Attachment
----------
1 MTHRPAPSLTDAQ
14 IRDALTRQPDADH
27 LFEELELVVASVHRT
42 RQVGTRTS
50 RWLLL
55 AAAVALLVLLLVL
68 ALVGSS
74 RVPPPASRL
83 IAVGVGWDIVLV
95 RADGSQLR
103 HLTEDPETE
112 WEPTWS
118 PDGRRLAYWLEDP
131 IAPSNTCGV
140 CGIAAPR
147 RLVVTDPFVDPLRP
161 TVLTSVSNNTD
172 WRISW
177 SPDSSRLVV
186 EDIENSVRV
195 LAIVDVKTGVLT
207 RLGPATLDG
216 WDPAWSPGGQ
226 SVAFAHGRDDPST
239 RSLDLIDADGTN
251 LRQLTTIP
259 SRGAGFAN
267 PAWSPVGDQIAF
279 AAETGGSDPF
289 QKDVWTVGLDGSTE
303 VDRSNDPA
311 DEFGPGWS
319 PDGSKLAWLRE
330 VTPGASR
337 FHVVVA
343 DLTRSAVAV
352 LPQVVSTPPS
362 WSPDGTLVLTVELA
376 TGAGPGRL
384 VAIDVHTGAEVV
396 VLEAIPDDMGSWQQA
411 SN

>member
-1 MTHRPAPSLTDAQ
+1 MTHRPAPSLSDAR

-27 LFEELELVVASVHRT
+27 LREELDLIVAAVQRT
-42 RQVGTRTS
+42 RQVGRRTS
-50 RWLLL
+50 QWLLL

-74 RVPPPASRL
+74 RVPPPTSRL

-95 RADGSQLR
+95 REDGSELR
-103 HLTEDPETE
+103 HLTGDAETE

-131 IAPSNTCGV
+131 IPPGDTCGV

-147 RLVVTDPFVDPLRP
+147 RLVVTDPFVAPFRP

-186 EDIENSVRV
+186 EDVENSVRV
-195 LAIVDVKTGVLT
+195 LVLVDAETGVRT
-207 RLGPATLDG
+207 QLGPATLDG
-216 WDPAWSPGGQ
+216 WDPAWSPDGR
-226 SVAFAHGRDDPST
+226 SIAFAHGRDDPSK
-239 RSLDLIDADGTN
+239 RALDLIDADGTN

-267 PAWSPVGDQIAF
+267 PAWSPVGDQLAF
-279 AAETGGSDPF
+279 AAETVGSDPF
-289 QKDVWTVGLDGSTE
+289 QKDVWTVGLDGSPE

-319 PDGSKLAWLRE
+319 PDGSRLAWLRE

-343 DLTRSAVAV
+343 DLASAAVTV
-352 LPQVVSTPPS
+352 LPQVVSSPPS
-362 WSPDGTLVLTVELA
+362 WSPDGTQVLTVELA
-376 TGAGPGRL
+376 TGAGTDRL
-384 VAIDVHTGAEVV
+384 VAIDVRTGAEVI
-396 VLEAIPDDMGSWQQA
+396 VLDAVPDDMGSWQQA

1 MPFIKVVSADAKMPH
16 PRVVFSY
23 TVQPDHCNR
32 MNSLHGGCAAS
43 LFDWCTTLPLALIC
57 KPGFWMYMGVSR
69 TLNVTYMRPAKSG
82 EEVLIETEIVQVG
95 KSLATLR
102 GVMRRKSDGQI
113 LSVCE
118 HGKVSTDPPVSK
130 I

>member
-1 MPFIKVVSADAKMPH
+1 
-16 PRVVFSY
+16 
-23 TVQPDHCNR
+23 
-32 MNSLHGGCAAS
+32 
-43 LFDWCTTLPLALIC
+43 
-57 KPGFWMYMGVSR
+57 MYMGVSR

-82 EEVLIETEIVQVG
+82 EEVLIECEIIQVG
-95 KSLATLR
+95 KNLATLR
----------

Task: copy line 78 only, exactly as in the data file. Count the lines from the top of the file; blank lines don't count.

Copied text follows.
-289 QKDVWTVGLDGSTE